State of Illinois
2019 and 2020


Introduced 2/18/2020, by Rep. Sonya M. Harper, Kelly M. Burke, Maurice A. West, II and Anne Stava-Murray


New Act

    Creates the Right to Garden Act. Allows the State or a unit of local government to regulate gardens on residential property unless the statute or regulation has the practical effect of precluding gardens on residential property entirely. Defines the terms "garden" and "residential property". Limits home rule powers. Effective immediately.

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1    AN ACT concerning agriculture.
2    Be it enacted by the People of the State of Illinois,
3represented in the General Assembly:
4    Section 1. Short title. This Act may be cited as the Right
5to Garden Act.
6    Section 5. Findings. The State of Illinois finds that the
7right of a property owner to create and maintain a garden on
8his or her own residential property, whether it be for produce,
9flowers, herbs, fungi, or grains, and when done so for one's
10own consumption and enjoyment, should not be infringed upon by
11the State or any unit of local government.
12    Section 10. Definitions. As used in this Act:
13    "Garden" means a piece of property wholly located within a
14person's residential property that is used to grow produce,
15flowers, herbs, fungi, or grains for one's own consumption and
17    "Residential property" means real property on which there
18is a dwelling unit with accommodations for 4 or fewer separate
19households and occupied, or to be occupied, in whole or in
20part, by the mortgagor; however "residential property":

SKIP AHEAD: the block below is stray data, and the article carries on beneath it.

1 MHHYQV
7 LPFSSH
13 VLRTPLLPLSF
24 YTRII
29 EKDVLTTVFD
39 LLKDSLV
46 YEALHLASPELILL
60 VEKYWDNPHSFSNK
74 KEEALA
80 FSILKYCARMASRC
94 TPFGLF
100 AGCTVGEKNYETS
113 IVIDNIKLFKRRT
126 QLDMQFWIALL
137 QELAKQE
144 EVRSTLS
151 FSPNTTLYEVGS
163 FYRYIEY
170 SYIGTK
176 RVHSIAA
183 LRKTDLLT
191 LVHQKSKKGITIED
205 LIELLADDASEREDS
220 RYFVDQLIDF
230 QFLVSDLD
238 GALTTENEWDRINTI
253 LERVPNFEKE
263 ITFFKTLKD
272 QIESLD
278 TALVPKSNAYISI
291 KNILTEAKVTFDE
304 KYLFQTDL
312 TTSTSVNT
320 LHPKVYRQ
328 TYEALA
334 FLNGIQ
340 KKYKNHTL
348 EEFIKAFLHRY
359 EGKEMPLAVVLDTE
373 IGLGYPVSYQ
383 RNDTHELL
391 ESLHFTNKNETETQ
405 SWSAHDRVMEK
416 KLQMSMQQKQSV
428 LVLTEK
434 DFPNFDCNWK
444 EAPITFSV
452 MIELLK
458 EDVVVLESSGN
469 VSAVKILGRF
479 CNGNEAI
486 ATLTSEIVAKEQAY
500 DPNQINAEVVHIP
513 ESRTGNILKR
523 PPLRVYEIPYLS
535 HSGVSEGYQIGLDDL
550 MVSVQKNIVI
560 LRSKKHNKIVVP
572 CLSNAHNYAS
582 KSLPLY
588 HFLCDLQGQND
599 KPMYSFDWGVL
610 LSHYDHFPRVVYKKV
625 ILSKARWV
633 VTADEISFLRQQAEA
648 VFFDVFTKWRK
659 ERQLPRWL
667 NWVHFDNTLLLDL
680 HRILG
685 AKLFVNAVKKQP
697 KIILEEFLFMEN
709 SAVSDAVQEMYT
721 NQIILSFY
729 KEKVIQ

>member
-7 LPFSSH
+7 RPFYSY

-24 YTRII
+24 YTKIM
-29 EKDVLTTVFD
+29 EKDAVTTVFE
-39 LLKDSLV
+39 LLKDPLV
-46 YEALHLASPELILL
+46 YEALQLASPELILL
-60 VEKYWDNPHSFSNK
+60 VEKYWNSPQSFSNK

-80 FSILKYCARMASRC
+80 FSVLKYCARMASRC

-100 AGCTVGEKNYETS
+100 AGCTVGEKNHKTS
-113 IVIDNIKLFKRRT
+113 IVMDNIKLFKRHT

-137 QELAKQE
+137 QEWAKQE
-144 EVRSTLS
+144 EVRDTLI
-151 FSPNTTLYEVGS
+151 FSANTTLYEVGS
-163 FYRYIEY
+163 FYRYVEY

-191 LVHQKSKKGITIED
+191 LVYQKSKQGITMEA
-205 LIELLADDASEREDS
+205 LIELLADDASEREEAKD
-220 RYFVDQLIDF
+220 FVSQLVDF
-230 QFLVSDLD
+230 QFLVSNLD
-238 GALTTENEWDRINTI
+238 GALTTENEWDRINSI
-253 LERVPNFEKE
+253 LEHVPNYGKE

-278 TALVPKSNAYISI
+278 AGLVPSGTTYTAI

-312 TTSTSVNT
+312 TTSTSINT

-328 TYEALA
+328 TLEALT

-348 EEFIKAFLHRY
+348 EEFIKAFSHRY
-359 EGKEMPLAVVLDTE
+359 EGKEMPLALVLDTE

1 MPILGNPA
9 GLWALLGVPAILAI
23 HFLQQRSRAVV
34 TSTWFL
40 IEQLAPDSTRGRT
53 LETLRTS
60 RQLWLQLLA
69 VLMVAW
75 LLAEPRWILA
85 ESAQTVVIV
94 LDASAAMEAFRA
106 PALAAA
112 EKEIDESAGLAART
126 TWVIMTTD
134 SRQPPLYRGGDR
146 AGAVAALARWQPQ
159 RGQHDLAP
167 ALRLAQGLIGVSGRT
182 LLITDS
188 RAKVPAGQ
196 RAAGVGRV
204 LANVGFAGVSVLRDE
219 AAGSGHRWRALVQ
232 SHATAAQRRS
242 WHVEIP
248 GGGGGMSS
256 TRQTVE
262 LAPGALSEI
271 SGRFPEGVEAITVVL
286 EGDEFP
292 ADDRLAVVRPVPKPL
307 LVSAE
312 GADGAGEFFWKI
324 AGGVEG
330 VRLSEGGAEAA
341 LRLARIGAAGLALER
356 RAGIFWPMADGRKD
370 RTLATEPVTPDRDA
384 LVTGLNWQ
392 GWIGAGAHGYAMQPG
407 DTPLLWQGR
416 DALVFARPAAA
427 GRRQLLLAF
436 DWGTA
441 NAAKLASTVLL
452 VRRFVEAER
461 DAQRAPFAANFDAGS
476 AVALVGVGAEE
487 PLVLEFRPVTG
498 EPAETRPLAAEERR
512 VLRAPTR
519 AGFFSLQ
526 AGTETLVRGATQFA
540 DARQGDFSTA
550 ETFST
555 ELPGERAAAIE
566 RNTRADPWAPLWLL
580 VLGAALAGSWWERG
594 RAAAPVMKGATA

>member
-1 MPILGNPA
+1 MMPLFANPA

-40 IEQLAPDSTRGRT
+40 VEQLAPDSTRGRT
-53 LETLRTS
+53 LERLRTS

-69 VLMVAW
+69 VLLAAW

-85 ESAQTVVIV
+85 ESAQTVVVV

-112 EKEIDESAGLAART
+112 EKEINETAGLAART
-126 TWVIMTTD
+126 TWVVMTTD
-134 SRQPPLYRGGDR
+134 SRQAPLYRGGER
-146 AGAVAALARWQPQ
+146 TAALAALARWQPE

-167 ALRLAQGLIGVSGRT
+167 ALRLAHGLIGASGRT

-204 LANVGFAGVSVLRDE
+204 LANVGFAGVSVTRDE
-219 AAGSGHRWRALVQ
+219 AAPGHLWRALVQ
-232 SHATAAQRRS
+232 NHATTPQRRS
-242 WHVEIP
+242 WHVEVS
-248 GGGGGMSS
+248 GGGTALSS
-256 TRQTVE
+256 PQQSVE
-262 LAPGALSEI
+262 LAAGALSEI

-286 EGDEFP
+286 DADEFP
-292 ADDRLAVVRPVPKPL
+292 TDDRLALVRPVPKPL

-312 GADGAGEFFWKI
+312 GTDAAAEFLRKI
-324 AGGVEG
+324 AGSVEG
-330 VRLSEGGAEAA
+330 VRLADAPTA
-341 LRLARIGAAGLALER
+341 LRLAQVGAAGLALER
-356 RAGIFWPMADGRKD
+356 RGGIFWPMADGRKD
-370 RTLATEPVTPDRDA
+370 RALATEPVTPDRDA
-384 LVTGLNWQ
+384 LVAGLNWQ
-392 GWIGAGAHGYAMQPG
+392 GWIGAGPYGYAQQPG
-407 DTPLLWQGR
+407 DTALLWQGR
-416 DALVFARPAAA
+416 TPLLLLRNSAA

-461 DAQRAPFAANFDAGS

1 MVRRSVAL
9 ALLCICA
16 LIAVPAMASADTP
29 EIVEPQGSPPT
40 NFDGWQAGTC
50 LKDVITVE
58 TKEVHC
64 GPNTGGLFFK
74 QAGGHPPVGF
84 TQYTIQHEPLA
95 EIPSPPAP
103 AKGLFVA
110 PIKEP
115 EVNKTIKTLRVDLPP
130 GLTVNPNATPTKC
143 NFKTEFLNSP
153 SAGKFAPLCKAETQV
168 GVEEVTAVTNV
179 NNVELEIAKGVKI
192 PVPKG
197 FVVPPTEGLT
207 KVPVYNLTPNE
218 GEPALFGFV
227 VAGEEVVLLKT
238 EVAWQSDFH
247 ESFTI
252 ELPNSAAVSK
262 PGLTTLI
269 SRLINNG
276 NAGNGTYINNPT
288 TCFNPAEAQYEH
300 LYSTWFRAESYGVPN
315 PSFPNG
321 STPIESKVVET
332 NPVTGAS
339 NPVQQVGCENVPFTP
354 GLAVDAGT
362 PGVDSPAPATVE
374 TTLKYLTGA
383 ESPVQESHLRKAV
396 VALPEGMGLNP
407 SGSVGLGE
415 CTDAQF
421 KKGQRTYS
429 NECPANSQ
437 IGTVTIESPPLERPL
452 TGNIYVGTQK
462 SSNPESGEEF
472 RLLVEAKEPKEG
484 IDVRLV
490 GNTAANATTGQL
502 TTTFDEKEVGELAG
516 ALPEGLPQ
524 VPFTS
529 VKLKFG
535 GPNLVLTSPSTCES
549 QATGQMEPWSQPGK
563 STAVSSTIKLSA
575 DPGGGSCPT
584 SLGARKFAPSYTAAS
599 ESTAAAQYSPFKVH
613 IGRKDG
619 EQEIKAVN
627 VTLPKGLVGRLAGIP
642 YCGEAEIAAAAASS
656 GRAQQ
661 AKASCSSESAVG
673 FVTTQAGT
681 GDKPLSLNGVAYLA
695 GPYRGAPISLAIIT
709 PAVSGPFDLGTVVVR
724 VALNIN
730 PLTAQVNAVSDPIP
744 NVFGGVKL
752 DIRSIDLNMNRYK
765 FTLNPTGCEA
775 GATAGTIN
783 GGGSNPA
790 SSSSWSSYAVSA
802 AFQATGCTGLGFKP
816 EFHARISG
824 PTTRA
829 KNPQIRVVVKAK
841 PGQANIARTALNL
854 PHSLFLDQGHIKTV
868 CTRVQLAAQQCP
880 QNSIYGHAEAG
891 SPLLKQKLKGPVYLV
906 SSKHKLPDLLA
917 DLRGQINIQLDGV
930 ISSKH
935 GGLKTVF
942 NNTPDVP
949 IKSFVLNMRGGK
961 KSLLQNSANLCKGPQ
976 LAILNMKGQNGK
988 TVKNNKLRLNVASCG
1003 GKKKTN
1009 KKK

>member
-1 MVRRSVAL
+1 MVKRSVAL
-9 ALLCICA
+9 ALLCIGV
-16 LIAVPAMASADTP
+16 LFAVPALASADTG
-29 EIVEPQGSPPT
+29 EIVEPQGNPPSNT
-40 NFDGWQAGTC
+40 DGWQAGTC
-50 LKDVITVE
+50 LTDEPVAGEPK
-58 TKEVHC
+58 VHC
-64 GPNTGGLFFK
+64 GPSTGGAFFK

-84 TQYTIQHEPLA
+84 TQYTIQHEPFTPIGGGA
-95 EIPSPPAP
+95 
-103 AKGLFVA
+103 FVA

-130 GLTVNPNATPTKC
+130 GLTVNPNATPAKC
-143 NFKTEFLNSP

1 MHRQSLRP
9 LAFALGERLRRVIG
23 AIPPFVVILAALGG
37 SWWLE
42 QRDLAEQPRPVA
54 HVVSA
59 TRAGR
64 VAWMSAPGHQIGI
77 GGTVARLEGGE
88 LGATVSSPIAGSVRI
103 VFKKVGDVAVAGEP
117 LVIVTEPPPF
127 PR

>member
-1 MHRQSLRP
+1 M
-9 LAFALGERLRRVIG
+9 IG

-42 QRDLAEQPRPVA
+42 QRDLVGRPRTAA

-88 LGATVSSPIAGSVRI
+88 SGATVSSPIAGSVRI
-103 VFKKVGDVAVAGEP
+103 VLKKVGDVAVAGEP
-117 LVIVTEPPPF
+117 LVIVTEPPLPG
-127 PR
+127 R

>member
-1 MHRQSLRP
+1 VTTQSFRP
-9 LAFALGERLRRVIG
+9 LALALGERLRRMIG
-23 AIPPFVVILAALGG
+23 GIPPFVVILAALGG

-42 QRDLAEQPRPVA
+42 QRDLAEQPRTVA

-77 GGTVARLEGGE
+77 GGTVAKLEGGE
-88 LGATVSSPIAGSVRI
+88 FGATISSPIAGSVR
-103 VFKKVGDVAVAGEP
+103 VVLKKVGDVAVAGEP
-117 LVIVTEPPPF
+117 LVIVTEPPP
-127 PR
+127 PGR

21        (1) is limited to the primary residence of a person;
22        (2) does not include an investment property or



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1    residence other than a primary residence; and
2        (3) does not include residential property taken in
3    whole or in part as collateral for a commercial loan.
4    Section 15. Regulations of gardens on residential
5property. The State or a unit of local government may regulate
6gardens on residential property unless a statute or regulation
7has the practical effect of precluding gardens on residential
8property entirely. Permissible statutes or regulations
9include, but are not limited to, those pertaining to
10restrictions on water use during drought conditions, existing
11or future adoption of property set-backs, maximum lot coverage,
12utility safety, fertilizer use, control of invasive species, or
13a substance regulated under the Illinois Controlled Substances
14Act, the Industrial Hemp Act, or the Cannabis Regulation and
15Tax Act.
16    Section 20. Home rule. A home rule unit may not regulate
17gardens on residential property in a manner inconsistent with
18this Act. This Section is a limitation under subsection (i) of
19Section 6 of Article VII of the Illinois Constitution on the
20concurrent exercise by home rule units of powers and functions
21exercised by the State.
22    Section 99. Effective date. This Act takes effect upon
23becoming law.